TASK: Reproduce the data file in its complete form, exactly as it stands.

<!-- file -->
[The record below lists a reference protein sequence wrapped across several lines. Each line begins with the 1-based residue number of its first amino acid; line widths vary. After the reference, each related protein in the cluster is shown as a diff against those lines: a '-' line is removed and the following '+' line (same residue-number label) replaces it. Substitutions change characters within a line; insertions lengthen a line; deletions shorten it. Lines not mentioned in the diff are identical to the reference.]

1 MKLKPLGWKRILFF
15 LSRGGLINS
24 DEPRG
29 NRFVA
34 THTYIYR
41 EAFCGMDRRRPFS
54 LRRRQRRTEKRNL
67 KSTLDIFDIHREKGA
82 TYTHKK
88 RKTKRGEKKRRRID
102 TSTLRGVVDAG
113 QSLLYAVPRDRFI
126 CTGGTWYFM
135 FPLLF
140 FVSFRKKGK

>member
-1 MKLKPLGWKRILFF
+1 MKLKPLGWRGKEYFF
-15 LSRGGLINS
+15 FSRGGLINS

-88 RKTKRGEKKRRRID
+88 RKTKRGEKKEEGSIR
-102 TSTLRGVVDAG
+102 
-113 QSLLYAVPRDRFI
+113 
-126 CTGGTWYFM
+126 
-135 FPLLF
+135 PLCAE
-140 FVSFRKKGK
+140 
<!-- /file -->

[The record below lists a reference protein sequence wrapped across several lines. Each line begins with the 1-based residue number of its first amino acid; line widths vary. After the reference, each related protein in the cluster is shown as a diff against those lines: a '-' line is removed and the following '+' line (same residue-number label) replaces it. Substitutions change characters within a line; insertions lengthen a line; deletions shorten it. Lines not mentioned in the diff are identical to the reference.]

1 MKLKPLGWKRILFF
15 LSRGGLINS
24 DEPRG
29 NRFVA
34 THTYIYR
41 EAFCGMDRRRPFS
54 LRRRQRRTEKRNL
67 KSTLDIFDIHREKGA
82 TYTHKK
88 RKTKRGEKKRRRID
102 TSTLRGVVDAG
113 QSLLYAVPRDRFI
126 CTGGTWYFM
135 FPLLF
140 FVSFRKKGK

>member
-1 MKLKPLGWKRILFF
+1 MKLKPLGWRGKEYFF
-15 LSRGGLINS
+15 FSRGGLINS

-88 RKTKRGEKKRRRID
+88 RKTKRGEKKEEGSIR
-102 TSTLRGVVDAG
+102 
-113 QSLLYAVPRDRFI
+113 
-126 CTGGTWYFM
+126 
-135 FPLLF
+135 PLCAE
-140 FVSFRKKGK
+140 